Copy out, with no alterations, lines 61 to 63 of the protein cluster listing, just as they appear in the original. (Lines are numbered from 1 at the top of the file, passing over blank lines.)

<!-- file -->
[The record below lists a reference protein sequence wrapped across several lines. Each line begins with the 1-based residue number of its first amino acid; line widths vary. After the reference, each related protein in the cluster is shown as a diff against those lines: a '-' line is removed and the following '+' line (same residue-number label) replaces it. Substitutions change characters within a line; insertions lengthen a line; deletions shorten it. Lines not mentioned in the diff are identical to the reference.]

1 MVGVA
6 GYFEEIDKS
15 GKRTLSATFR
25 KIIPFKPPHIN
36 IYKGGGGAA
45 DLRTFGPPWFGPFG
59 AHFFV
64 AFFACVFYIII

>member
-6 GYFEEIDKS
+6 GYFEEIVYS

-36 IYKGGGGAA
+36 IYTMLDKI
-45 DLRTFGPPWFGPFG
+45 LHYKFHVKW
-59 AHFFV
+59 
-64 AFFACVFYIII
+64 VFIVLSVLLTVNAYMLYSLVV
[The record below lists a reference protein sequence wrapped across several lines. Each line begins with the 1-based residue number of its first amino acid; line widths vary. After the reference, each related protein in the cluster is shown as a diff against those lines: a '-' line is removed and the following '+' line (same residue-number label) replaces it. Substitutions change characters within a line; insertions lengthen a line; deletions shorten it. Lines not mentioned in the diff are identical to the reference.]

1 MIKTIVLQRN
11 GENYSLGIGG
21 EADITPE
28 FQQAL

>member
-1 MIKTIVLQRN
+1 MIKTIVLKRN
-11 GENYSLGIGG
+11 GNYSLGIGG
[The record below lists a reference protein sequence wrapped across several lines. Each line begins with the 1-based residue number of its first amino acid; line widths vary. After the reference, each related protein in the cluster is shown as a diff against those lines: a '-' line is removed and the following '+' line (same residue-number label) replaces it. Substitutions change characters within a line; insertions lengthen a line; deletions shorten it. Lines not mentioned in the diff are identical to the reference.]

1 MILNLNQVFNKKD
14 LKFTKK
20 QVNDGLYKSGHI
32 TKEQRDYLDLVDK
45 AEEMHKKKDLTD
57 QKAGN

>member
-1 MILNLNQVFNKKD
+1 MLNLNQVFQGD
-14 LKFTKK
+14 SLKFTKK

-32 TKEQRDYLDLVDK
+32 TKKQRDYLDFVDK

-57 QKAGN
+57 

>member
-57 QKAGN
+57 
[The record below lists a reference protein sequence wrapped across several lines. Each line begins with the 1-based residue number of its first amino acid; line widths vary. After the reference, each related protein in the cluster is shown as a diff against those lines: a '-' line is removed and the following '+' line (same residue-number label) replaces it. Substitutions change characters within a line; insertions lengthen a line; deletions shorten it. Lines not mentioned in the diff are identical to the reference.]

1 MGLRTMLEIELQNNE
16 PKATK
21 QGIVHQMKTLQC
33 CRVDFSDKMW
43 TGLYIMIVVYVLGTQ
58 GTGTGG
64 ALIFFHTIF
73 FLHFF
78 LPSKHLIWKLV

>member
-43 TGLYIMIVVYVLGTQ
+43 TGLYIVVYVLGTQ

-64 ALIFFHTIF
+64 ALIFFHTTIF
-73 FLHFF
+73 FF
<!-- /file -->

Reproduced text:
-43 TGLYIMIVVYVLGTQ
+43 TGLYIVVYVLGTQ

-64 ALIFFHTIF